Read this first-hand account of a morning at Robben Island Museum to find out why the historical location is so much more than a journey back in time.
A long walk to freedom
“A long walk to freedom,” I quipped looking down the pathway that leads to the main gate of the Robben Island Prison. “This is the short walk to freedom,” our tour guide corrected me. “Nelson Mandela did the long walk.”
He was right, of course. Walking in the footsteps of Nelson Mandela doesn’t mean you’re standing in his shoes.
We’ve been walking in the footsteps of the great man for the last two hours and I was astounded by the fine detail our guides attended to, to recreate what it felt like to be locked up for nothing more than fighting for what you believed in.
Inside the prison Ntozelizwe Talakumeni also known as “Ntoza”, a former political prisoner turned tour guide, unexpectedly slammed a cell door shut with a deafening clang. “That’s what it sounded like when we went to bed,” he said.
Ntoza also remembered the Afrikaans phrase the guards used to announce the arrival of a new inmate: dankie, hek (gate, thank you) and spoke of the drastic measures of censorship taken to make sure the prisoners didn’t get outside information via the mail.
Standing outside Mandela’s cell was as exhilarating and humbling as I expected it to be. The blankets, however, seemed less and the cell just a little smaller than I imagined. Hang on. I’m starting at the end. Our journey started way back on the mainland at the V&A’s Clock Tower where we boarded a ferry called Sea Princess.
Dolphins and freedom
Skipping across the waves on the ferry – the wind in my face; dolphins playing close-by – completely busted the myth that a trip to Robben Island was a historical activity reserved for academics.
Sitting on the upper deck I never felt more alive.
Yes, the prisoners travelled the same route on the dreaded Blouberg cargo ship, but with Table Mountain in the distance and the prison a world-renowned museum since 1999 – I couldn’t help but feel free.
Wildlife, a lighthouse and World War 2 relics
Robben Island teems with wildlife. Some “residents”, like the migratory Curlew Sandpipers, only stay for the summer while others including Fallow Deer were introduced on the island for the sole purpose of hunting by guards who, seemingly, had trouble keeping themselves busy tending to prisoners trapped on an island.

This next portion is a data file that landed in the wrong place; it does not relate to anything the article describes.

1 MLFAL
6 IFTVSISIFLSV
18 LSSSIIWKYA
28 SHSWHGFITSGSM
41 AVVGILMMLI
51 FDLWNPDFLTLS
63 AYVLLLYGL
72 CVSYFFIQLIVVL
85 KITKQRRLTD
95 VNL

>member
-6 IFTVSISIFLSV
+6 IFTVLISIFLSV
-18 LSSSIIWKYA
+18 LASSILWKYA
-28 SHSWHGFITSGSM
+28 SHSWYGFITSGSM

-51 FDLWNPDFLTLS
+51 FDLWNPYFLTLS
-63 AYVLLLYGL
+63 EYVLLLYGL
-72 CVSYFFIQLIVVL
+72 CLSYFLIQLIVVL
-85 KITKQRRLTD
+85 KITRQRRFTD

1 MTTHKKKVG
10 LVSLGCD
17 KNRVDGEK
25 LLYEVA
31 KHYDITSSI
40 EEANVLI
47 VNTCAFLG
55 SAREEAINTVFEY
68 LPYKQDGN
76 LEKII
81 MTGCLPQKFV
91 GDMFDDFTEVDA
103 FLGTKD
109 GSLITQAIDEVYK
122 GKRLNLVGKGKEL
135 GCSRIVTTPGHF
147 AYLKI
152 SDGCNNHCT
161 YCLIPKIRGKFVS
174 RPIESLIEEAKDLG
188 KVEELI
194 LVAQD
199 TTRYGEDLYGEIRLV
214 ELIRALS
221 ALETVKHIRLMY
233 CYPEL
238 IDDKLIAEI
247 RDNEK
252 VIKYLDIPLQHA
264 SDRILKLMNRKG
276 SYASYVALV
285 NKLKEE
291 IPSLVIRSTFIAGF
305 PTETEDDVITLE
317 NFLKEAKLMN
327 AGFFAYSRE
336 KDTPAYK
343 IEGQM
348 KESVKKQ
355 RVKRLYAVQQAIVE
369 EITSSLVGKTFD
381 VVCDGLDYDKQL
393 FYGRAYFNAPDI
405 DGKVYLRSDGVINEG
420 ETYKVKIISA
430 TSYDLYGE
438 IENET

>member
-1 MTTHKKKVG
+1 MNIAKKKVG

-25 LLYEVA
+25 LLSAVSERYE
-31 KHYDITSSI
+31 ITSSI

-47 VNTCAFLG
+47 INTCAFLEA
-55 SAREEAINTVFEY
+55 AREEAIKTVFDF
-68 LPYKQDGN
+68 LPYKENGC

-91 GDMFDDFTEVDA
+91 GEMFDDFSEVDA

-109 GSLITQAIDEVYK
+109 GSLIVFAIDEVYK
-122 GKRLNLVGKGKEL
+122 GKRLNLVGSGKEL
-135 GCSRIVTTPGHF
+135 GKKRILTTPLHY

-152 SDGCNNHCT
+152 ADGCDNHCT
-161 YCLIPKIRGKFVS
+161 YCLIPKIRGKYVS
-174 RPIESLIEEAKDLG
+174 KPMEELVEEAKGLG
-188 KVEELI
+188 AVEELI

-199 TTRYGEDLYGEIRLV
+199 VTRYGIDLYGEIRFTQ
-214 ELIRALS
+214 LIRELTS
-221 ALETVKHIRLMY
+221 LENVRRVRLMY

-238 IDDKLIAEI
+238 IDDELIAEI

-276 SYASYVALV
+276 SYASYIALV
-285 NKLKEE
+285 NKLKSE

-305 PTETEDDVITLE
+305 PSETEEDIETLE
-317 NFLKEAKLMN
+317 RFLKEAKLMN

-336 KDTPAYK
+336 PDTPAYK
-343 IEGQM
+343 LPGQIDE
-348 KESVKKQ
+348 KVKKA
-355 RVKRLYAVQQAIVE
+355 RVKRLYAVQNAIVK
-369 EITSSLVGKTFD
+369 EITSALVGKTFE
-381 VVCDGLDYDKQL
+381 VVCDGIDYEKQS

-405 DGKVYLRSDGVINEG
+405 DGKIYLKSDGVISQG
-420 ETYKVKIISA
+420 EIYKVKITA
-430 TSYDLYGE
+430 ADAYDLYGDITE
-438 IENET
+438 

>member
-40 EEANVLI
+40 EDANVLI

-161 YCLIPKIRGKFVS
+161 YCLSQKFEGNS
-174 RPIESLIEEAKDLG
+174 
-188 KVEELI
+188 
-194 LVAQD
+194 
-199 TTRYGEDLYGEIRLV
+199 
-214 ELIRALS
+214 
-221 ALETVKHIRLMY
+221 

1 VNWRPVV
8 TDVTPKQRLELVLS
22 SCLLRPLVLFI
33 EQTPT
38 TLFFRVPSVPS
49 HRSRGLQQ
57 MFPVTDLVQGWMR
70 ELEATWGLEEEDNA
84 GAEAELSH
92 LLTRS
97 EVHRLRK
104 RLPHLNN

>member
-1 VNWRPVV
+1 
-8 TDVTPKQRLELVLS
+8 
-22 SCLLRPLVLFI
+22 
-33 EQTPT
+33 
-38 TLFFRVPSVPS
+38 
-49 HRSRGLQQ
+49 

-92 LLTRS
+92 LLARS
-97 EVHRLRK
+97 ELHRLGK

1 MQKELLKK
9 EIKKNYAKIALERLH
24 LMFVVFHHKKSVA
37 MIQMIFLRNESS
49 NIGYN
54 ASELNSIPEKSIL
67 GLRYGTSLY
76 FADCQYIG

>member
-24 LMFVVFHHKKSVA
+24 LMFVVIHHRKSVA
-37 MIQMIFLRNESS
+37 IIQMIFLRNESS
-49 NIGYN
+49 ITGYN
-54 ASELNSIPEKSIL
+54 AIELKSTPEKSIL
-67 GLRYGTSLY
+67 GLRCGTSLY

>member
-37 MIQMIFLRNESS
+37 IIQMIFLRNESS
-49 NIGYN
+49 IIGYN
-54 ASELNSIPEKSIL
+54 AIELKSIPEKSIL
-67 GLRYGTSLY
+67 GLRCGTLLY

The Robben Island Lighthouse still alerts ships to the perilous danger of the island’s coast and is the only lighthouse in South Africa to use a flashing light instead of a revolving light. Hidden in the bushes, massive World War 2 canons, still ominously operational, takes aim at the open ocean.
A quarry with a cave
One of the stand-out moments for me during tour was looking out over the limestone quarry where Madiba, and so many others, crushed limestone for no apparent reason while contracting TB in the process.
A rectangle cave on the far side of the dusty hole is where the men were allowed to have lunch and where, our tour guide proclaimed, the first lines of the Long Walk to Freedom were written – effectively making the cave the birthplace of the new South Africa.
A very long walk to freedom
After completing the tour around the prison, Ntoza saw us off with a beaming smile and “Nkosi”, which is Xhosa for thank-you. I thanked him, shamefully, in English, and started down the path to the main gate that really did feel long after only about an hour in the prison. Following the insightful tour, I tried to imagine how long that path must have felt after a full 18 years on the island. I couldn’t.
Booking a tour
To book a tour to Robben Island Museum, contact the Nelson Mandela Gateway on +27 (0)21 413 4200 | email@example.com
Ferries depart 9am, 11am, 1pm and 3pm – weather permitting. Adult: R300 | Children under 18 years: R160
The tour includes
- The prison house where Robert Sobukwe, leader of the Pan African Congress, was held in isolation
- The Lime Quarry
- The Male Leper Church
- The 19th century lighthouse
- Second World War fortifications, including big gun emplacements
- The Garrison Church
- The Commissioner’s Residence
- Several shipwrecks
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One Destination, 7 Unbelievable Experiences
There is no one way to explore all of the Cape Town Big 7, and much of what makes each of them so special is the variety of things to see and do at each. So if possible, take your time to explore each of the city’s most visited tourist attractions in as much depth as possible – as any local will tell you, you can spend a lifetime at each of the Big 7 and still not tire of them. Find the 3 and 4 day itineraries and tips here.